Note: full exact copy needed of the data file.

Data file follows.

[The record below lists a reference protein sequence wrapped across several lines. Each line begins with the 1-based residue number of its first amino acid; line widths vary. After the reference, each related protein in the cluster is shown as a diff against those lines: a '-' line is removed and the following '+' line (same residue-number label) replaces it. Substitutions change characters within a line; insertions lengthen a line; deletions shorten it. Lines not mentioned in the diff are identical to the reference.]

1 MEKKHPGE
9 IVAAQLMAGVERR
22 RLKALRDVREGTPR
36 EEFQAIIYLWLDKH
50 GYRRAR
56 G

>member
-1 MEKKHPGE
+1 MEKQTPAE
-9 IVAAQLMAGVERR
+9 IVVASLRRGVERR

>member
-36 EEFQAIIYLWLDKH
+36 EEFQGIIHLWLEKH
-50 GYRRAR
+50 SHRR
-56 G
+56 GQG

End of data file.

[The record below lists a reference protein sequence wrapped across several lines. Each line begins with the 1-based residue number of its first amino acid; line widths vary. After the reference, each related protein in the cluster is shown as a diff against those lines: a '-' line is removed and the following '+' line (same residue-number label) replaces it. Substitutions change characters within a line; insertions lengthen a line; deletions shorten it. Lines not mentioned in the diff are identical to the reference.]

1 MEKKHPGE
9 IVAAQLMAGVERR
22 RLKALRDVREGTPR
36 EEFQAIIYLWLDKH
50 GYRRAR
56 G

>member
-1 MEKKHPGE
+1 MEKQTPAE
-9 IVAAQLMAGVERR
+9 IVVASLRRGVERR

>member
-36 EEFQAIIYLWLDKH
+36 EEFQGIIHLWLEKH
-50 GYRRAR
+50 SHRR
-56 G
+56 GQG